Oklahoma Sports Betting Clears Committee Under The Wire

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Oklahoma sports betting legislation made it out of the House budget committee Wednesday, hours before hitting a deadline requiring the bill to clear the committee or miss its chance to be heard on the House floor.

Now the clock has started again for HB 3008, which must be voted out of the House and to the Senate by March 24 if it has a chance at becoming law this year. 

The current legislative session is scheduled to end on May 27. 

Sports Betting Under HB 3008

Passage of the legislation would allow Oklahoma tribal nations with an existing tribal-state gaming compact to add in-person sports betting to their casino offerings, pending federal approval. Tribal-state gaming compacts are federal agreements between tribal nations and states allowing tribes to offer casino gaming on their lands.

Online sports betting would not be allowed under the legislation. However, HB 3008 lead sponsor Rep. Ken Luttrell, R-Ponca City, says he isn’t counting out mobile sports betting in Oklahoma. 

“That’s for future negotiations,” Luttrell told the House Appropriations and Budget Committee tonight before it voted 28-3 in favor of HB 3008. “This is for in-person sports betting in a casino. The intention is to get something on the ground here that will work for the tribes, and benefit us both.”

When Could Oklahoma Sports Betting Launch Under HB 3008? 

Sportsbooks could launch inside tribal casinos after Nov. 1, 2022 under Luttrell’s proposal, although it would likely be 2023 before Oklahoma sports betting would go live.

The timetable ultimately depends on federal approval of amended tribal-state gaming compacts. 

The US Department of the Interior would have up to 45 days after the Nov. 1 legislative effective date to approve sports betting agreements between the state and tribes. An additional 90 days is allotted under the Indian Gaming Regulatory Act (IGRA) for the DOI to publish approved compacts in the Federal Register (the official federal agency record), although the  process typically takes less time.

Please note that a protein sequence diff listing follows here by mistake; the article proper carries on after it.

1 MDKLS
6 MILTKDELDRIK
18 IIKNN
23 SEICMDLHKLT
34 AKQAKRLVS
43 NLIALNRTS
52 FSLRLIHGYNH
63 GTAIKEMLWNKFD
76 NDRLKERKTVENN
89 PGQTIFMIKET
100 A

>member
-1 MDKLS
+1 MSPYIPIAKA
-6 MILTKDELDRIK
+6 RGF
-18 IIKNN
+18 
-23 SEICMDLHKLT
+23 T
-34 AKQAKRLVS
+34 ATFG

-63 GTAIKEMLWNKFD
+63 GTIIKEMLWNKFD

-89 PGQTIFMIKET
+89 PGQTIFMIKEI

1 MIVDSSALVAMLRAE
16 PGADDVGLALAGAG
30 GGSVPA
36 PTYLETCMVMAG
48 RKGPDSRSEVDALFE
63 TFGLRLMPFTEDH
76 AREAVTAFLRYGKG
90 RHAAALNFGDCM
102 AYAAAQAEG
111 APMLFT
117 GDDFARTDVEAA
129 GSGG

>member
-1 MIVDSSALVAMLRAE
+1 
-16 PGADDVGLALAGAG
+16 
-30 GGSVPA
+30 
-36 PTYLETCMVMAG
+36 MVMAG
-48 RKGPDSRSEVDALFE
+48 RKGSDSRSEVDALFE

No sports betting can begin on tribal land until tribal-state gaming compacts are approved and published. 

Leveling ‘The Playing Field’

One Oklahoma tribe that stands to benefit from HB 3008 is the Cherokee Nation. The tribe owns and operates at least 10 of Oklahoma’s 136 tribal casinos. Luttrell is a member of the tribe. 

Luttrell told the House budget committee that tribal nations and the state of Oklahoma lose millions of dollars each week without legal sports betting.

Tribes will be required to pay 10 percent of their sports pool monthly net wins to the state, should HB 3008 pass. 

 “We send millions of dollars from sports betting out of the state, down to the Caribbean, down to South America, without any income to the state, without any income going to our tribal entities, our gaming partners,” Luttrell told the committee. “We’re just looking to level the playing field.”

About the Author
Rebecca Hanchett

Rebecca Hanchett

Writer and Contributor
Rebecca Hanchett is a political writer based in Kentucky's Bluegrass region who covers legislative developments at Gaming Today. She worked as a public affairs specialist for 23 years at the Kentucky State Capitol. A University of Kentucky grad, she has been known to watch UK basketball from time to time.

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